I was about five years old. We had not been long in the new house, well, the house was actually old, but it was new to us. I was the oldest child of what would later be a home for seven children, five boys and two girls. My imagination would prove vivid throughout the years; however, I would suggest that this story was more than simply a child’s fantasy.
I had a special friend who always played with me in the evenings. We would spend time on the kitchen floor. Often he would sit atop a large sack of potatoes my mother placed near the kitchen door, just below the table. It was a lot of fun playing with him. Despite my age, he always seemed to understand me. He was a funny sort of fellow. I saw nothing strange about him, not for a long time, anyway.
We generally got along. Although sometimes he would mess the kitchen up and my mother would blame me. I must admit, that angered me somewhat, but what was I to do? He was physically smaller than me, but seemed infinitely smarter. Mother never took any interest in him. Indeed, everybody ignored him but me. I just accepted that as a matter of course.
As time wore on, he began to confide secrets to me. They seemed disturbing, even though my child’s mind had trouble grasping them. However, the tidings of one evening in particular still linger with me. Maybe it was a sign that I was growing up? That night he did not seem like quite the friend I really wanted or needed. He would never go into the other rooms to play, remaining solely in the kitchen. A circus program with Don Ameche was on the television (NBC) in the living room and I wanted to watch it with my mother and father. It was called INTERNATIONAL SHOWTIME and it ran on Friday nights. He refused to budge. Mother walked in and out of the kitchen. He casually nudged a ball with his finger to trip her but I grabbed it out of the way. He remained frozen still, staring and grinning at me. Mother had virtually walked through him. I looked at my so-called friend more closely. He was aware that I had intellectually awakened… he knew that I knew. That was it, I realized in a moment of insight, no one besides me could see him. Years later, I read that such a phenomenon was often categorized as an imaginary friend. However, I would contend that in this case, he was something horribly real. Again, remember I was only slightly removed from diapers. My cognitive abilities at this point in my life were just awakening. Nevertheless, what awakened in me that evening was an element of fear.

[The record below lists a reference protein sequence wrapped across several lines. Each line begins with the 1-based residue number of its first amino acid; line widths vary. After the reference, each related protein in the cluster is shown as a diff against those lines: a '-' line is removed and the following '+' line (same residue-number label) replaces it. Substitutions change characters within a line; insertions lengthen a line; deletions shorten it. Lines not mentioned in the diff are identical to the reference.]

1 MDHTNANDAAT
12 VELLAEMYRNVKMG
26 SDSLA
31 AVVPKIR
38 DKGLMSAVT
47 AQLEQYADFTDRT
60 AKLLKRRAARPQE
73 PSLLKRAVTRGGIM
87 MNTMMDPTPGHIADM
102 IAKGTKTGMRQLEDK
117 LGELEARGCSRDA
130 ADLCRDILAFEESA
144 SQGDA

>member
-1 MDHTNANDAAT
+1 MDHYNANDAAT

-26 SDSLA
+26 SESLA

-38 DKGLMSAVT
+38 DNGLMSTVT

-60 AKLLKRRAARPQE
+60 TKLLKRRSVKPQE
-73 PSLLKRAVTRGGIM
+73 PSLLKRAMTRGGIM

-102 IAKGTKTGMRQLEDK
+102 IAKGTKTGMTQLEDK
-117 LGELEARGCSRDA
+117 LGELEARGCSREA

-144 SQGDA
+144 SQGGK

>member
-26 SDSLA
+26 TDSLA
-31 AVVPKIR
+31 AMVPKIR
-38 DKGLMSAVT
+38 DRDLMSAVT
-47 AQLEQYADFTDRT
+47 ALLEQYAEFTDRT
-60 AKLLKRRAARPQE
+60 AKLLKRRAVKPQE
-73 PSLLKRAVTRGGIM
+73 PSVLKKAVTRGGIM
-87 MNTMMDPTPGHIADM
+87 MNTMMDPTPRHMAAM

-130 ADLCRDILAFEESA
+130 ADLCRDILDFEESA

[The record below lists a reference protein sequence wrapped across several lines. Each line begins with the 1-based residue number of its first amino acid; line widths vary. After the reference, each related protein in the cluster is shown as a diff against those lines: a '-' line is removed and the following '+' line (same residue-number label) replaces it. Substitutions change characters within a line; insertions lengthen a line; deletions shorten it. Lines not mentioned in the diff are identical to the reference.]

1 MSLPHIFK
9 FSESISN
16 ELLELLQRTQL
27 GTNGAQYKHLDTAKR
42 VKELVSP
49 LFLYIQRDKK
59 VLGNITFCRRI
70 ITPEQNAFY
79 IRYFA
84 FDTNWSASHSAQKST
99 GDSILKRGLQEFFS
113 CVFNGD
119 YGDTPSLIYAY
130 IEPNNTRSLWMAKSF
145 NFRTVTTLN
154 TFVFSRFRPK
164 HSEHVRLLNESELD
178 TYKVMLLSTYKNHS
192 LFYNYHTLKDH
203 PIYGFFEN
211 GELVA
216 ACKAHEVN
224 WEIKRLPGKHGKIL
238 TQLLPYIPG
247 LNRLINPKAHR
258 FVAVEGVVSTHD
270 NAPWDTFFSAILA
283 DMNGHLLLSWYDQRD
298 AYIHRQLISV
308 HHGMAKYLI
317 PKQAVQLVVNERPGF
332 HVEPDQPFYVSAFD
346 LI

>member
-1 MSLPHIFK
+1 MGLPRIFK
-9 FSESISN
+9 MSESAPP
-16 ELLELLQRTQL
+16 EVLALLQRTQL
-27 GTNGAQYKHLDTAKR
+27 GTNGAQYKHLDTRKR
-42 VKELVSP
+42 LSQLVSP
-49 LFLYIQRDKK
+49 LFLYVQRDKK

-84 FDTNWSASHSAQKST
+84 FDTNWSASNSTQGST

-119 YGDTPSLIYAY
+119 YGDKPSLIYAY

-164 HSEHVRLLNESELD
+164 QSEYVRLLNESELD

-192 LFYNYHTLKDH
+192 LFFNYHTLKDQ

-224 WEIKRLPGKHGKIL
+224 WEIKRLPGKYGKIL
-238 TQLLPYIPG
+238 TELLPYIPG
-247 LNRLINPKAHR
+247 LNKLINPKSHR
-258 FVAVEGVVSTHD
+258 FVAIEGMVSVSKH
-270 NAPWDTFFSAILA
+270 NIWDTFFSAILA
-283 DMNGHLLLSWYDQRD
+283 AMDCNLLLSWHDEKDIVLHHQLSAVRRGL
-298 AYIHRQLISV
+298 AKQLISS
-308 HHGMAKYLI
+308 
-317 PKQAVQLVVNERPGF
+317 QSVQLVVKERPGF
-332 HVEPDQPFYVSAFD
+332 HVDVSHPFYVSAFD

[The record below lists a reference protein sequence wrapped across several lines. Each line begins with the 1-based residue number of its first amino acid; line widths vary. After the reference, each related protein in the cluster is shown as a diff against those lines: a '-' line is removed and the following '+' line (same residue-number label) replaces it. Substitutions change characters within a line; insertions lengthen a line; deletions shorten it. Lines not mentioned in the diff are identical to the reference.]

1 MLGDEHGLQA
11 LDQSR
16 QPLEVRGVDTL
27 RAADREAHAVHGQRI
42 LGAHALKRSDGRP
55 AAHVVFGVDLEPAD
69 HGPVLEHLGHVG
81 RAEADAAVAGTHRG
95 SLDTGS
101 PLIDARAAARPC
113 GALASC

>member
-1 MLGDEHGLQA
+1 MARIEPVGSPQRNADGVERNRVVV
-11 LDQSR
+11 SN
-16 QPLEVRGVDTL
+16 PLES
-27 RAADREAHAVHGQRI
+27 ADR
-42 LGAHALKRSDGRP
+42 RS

The light of the kitchen seemed too bright. Every line and feature of my so-called friend was clearly defined. He was only a couple of feet tall. He seemed to float when he jumped off the potato sack. He always wore a neat black suit. He was quite the proper little man. His hair was cut in pointed bangs across the front of his forehead. And his smile– that I shall never forget– was like that of Alice’s cat in Wonderland– a large grin from ear to ear. The features of his face were often immobile, as if he were wearing a mask. That night he was annoyed with me and wanted me to assist him in mischief to the detriment of my parents. He was no friend at all. He was hurtful and a liar. His smile was pasted on his face like a hideous disguise. I raced from the room as he laughed at me. I jumped upon the sofa-bed and clung close to my mother. She held me as I cried.